Important Changes to PubChem Web Protocols

PubChem will no longer use HTTP web URLs in favor of HTTPS by September 30, 2016.

What does this mean to you?

Currently, PubChem supports both HTTP and HTTPS web URLs. For example, both URLs http://pubchem.ncbi.nlm.nih.gov and https://pubchem.ncbi.nlm.nih.gov take you to PubChem. However, by September 30, 2016, the HTTP web protocol will be retired in favor of the HTTPS protocol. Furthermore, the HTTPS web protocol will be implemented according to the HTTPS-Only Standard. Any attempt to access PubChem after September 30, 2016 using a web URL starting with “http:” may no longer work.

For the most part, this change will be invisible to you as PubChem started to use HTTPS protocol in early 2014. Today, many sites are using HTTPS when linking to PubChem with an URL. However, those still accessing PubChem using the HTTP protocol will need to be updated to the HTTPS protocol.

Why the change?

On June 8, 2015, the US federal government issued a HTTPS-only policy for all publicly accessible Federal websites.  As a part of this mandate, the National Center for Biotechnology Information (NCBI) recently announced important changes to NCBI Web Protocols to adopt HTTPS on September 30, 2016. A webinar is available on the NCBI YouTube channel that explains how this will affect access to web pages. PubChem resides at NCBI and will adopt the same HTTPS-only policy.

Why is this change being mandated?

The unencrypted HTTP protocol does not protect data from interception or alteration, which can subject users to eavesdropping, tracking, and the modification of received data. The regular unencrypted HTTP protocols create some vulnerabilities and may expose potentially sensitive information about users to hackers. The information may include browser identities, website contents, search terms, user submitted information, and more. Many commercial organizations such as banks have already adopted HTTPS-only policies to protect users when using their websites and services.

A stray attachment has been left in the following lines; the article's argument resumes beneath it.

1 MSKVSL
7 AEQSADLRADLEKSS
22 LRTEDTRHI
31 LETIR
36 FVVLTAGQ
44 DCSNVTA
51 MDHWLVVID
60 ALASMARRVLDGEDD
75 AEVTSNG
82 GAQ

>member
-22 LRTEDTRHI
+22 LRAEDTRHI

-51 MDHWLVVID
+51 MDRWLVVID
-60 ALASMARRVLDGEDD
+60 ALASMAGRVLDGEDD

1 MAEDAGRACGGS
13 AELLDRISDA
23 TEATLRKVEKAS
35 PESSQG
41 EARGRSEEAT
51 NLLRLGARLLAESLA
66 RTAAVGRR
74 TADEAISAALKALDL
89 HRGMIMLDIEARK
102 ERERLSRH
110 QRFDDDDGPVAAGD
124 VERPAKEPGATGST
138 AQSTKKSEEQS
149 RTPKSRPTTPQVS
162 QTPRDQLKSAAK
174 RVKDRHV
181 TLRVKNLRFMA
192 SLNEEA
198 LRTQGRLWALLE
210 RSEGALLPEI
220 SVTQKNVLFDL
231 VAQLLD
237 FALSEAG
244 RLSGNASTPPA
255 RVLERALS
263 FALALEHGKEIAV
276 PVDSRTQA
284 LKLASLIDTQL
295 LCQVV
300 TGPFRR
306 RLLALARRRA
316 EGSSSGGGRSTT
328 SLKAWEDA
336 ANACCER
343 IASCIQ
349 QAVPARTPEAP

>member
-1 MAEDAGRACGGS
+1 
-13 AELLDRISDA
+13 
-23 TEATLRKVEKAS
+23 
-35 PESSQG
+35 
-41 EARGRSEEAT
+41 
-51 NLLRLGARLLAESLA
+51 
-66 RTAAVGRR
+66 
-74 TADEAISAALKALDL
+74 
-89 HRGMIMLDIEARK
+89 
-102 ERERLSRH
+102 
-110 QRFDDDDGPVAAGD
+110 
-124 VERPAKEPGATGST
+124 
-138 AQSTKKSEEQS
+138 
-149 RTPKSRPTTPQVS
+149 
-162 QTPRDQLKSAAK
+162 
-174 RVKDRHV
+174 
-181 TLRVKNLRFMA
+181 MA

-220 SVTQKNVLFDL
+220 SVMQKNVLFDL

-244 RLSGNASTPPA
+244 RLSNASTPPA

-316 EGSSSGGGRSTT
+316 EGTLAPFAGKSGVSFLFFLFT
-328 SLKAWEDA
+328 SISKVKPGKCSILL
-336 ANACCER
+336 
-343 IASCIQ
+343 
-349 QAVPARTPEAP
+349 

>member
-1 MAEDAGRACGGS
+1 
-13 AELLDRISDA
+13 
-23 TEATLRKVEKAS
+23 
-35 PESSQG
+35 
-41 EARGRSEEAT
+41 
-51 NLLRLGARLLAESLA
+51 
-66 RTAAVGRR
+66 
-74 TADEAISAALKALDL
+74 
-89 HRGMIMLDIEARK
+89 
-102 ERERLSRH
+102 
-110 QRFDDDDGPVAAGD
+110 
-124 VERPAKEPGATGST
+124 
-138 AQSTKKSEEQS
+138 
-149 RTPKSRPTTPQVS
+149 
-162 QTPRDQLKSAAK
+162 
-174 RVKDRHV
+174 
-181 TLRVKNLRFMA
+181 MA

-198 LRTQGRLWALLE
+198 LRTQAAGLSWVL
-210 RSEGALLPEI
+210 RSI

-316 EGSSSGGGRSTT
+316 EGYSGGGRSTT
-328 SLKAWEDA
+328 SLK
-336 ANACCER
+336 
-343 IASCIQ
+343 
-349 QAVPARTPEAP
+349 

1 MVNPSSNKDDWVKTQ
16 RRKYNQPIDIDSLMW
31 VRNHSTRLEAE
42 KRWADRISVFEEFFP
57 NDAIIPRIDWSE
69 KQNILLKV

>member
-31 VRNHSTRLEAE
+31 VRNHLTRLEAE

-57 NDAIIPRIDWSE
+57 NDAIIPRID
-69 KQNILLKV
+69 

HTTPS verifies the identity of a website or web service for a connecting client, and encrypts nearly all information sent between the website or service and the user. Protected information includes cookies, user agent details, URL paths, form submissions, and query string parameters. HTTPS is designed to prevent this information from being read or changed while in transit. HTTPS provides a layer of protection for web users, however, it may be worth noting that HTTPS has several important limitations. IP addresses and destination domain names are not encrypted during communication. Even encrypted traffic can reveal some information indirectly, such as time spent on site, or the size of requested resources or submitted information.

To learn more, visit these websites: